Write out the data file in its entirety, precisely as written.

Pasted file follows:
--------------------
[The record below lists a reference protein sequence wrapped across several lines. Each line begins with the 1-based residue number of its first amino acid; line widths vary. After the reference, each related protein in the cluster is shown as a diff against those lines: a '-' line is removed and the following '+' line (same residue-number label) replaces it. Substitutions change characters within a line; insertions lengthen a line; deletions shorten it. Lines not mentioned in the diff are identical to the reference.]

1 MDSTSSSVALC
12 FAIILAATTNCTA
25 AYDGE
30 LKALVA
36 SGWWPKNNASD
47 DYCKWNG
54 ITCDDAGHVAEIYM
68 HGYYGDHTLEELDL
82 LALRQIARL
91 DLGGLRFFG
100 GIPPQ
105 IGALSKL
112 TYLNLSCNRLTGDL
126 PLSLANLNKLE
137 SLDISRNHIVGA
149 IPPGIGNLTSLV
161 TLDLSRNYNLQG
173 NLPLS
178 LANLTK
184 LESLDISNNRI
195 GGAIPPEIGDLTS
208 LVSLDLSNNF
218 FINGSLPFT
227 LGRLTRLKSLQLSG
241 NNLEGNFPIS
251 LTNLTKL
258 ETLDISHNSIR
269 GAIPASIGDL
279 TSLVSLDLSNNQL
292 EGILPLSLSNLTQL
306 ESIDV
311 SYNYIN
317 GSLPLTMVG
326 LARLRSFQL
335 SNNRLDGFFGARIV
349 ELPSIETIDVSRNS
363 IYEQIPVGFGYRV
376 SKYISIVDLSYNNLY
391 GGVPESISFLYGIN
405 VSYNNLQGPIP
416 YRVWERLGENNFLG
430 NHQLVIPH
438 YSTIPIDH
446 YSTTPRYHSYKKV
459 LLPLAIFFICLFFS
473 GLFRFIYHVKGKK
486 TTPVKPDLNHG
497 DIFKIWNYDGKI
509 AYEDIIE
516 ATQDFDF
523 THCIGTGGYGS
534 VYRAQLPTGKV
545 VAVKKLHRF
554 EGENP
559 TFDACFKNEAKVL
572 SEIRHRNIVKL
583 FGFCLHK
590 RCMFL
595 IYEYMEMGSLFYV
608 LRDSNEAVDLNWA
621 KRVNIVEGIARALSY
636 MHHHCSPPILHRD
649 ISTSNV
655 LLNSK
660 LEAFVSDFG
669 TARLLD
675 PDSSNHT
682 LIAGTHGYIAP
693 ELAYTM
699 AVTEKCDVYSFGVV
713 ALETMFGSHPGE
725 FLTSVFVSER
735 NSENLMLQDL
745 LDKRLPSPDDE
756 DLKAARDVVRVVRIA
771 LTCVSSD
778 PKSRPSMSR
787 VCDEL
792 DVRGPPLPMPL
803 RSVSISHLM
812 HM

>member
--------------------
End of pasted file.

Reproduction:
[The record below lists a reference protein sequence wrapped across several lines. Each line begins with the 1-based residue number of its first amino acid; line widths vary. After the reference, each related protein in the cluster is shown as a diff against those lines: a '-' line is removed and the following '+' line (same residue-number label) replaces it. Substitutions change characters within a line; insertions lengthen a line; deletions shorten it. Lines not mentioned in the diff are identical to the reference.]

1 MDSTSSSVALC
12 FAIILAATTNCTA
25 AYDGE
30 LKALVA
36 SGWWPKNNASD
47 DYCKWNG
54 ITCDDAGHVAEIYM
68 HGYYGDHTLEELDL
82 LALRQIARL
91 DLGGLRFFG
100 GIPPQ
105 IGALSKL
112 TYLNLSCNRLTGDL
126 PLSLANLNKLE
137 SLDISRNHIVGA
149 IPPGIGNLTSLV
161 TLDLSRNYNLQG
173 NLPLS
178 LANLTK
184 LESLDISNNRI
195 GGAIPPEIGDLTS
208 LVSLDLSNNF
218 FINGSLPFT
227 LGRLTRLKSLQLSG
241 NNLEGNFPIS
251 LTNLTKL
258 ETLDISHNSIR
269 GAIPASIGDL
279 TSLVSLDLSNNQL
292 EGILPLSLSNLTQL
306 ESIDV
311 SYNYIN
317 GSLPLTMVG
326 LARLRSFQL
335 SNNRLDGFFGARIV
349 ELPSIETIDVSRNS
363 IYEQIPVGFGYRV
376 SKYISIVDLSYNNLY
391 GGVPESISFLYGIN
405 VSYNNLQGPIP
416 YRVWERLGENNFLG
430 NHQLVIPH
438 YSTIPIDH
446 YSTTPRYHSYKKV
459 LLPLAIFFICLFFS
473 GLFRFIYHVKGKK
486 TTPVKPDLNHG
497 DIFKIWNYDGKI
509 AYEDIIE
516 ATQDFDF
523 THCIGTGGYGS
534 VYRAQLPTGKV
545 VAVKKLHRF
554 EGENP
559 TFDACFKNEAKVL
572 SEIRHRNIVKL
583 FGFCLHK
590 RCMFL
595 IYEYMEMGSLFYV
608 LRDSNEAVDLNWA
621 KRVNIVEGIARALSY
636 MHHHCSPPILHRD
649 ISTSNV
655 LLNSK
660 LEAFVSDFG
669 TARLLD
675 PDSSNHT
682 LIAGTHGYIAP
693 ELAYTM
699 AVTEKCDVYSFGVV
713 ALETMFGSHPGE
725 FLTSVFVSER
735 NSENLMLQDL
745 LDKRLPSPDDE
756 DLKAARDVVRVVRIA
771 LTCVSSD
778 PKSRPSMSR
787 VCDEL
792 DVRGPPLPMPL
803 RSVSISHLM
812 HM

>member